Rebecca Miller: Sundance Fights Hollywood’s Fear of the Female Protagonist

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Miller with Gerwig at the festival. Photo: Araya Diaz/2016 Araya Diaz

You can count on Sundance to be a place where movies that happen to be directed by women and also happen to star actors who happen to be female are celebrated. It's a phenomenon not lost on director Rebecca Miller, whose film Maggie’s Plan — about a woman (Greta Gerwig) entangled in a love triangle with a professor (Ethan Hawke) and his wife (Julianne Moore) — screened Friday in Park City.

Despite another year of female-centric films bowing at the fest —  including entries from directors Clea Duvall, Sian Heder, Meera Menon, and others —  festival vet Miller (her debut film Personal Velocity took home the grand jury prize in 2002) told Vulture in advance of her premiere that Hollywood is “Absolutely still in an era where these types of movies aren’t seen as commercially viable. There is a fear of the woman protagonist.”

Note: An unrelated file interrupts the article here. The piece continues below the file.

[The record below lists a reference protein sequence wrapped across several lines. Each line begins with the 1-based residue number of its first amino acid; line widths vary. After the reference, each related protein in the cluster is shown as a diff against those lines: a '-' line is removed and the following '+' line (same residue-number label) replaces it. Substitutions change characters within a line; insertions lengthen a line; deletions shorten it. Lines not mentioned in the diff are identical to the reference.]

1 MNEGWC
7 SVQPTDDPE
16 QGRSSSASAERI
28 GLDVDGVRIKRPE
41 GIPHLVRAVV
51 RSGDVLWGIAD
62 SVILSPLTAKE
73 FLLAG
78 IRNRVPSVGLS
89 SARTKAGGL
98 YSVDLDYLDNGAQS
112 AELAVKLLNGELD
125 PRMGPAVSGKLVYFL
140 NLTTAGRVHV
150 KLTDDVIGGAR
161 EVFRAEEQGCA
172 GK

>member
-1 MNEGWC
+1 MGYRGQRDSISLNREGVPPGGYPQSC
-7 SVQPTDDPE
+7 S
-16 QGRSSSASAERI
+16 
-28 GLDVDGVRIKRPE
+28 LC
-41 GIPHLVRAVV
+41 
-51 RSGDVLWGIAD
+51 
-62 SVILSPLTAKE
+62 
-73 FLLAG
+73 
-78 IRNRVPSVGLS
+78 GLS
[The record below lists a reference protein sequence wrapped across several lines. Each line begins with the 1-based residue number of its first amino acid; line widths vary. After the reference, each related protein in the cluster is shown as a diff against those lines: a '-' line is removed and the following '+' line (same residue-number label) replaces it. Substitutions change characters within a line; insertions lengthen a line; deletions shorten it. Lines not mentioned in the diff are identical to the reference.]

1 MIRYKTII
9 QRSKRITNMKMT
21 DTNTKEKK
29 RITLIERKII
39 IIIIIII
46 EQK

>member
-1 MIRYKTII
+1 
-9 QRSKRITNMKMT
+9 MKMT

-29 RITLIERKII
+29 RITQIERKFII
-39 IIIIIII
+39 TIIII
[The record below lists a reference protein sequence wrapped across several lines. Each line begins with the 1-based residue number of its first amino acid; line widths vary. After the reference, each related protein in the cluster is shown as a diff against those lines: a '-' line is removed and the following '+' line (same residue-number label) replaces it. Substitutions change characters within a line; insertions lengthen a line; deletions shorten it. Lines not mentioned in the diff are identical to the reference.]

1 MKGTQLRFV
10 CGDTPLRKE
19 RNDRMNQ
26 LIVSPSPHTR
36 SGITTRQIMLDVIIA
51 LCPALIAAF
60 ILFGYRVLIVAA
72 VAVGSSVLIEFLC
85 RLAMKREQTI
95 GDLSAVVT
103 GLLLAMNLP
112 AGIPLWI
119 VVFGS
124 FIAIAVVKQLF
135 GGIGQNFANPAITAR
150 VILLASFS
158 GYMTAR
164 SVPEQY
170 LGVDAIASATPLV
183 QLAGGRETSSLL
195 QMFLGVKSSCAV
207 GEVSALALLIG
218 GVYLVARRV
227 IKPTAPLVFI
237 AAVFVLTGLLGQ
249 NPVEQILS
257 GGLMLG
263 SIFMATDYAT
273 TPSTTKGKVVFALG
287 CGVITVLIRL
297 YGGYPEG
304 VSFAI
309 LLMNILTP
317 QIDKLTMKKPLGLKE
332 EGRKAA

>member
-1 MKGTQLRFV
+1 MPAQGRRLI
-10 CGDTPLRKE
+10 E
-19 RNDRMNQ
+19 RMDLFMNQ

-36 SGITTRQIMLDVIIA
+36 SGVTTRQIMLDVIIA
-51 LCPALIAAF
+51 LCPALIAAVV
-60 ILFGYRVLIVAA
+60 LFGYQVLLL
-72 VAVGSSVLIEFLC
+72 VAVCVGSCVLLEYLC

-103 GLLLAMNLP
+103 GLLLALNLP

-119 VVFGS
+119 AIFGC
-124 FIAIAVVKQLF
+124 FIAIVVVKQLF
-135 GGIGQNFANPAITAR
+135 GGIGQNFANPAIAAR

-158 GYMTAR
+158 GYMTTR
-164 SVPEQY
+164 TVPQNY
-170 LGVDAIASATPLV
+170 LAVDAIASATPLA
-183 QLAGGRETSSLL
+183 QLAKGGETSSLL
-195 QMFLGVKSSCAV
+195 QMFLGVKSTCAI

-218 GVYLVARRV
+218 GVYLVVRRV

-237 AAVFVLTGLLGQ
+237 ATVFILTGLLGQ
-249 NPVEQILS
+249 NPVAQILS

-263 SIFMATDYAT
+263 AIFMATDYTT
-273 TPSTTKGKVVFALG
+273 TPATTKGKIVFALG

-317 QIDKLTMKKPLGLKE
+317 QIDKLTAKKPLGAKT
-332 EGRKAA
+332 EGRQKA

Miller, who is the daughter of playwright Arthur Miller and whose spouse is actor Daniel Day-Lewis, pointed to 2016 best picture nominee The Big Short as a glaring example of “a big Hollywood movie where women are almost entirely absent from the narrative.”

She said there is the familiar trope of “the understanding wife," played by Marisa Tomei and Melissa Leo’s banker character, “who’s pretty much filmed through three sets of windows. You see enough movies like that you start to think, 'Well, I guess I’m not really part of this world.' There is a parallel world that’s actually not my world. It’s very alienating. And we are so used to this kind of alienation, we don’t even think about it.”

Miller said she feels lucky to have had total creative control over the course of her film career — a bonus she says made better by not living in Hollywood — "But it’s just true that it’s easier to get a movie made with a male protagonist. It's a sad, frustrating fact. It’s a struggle."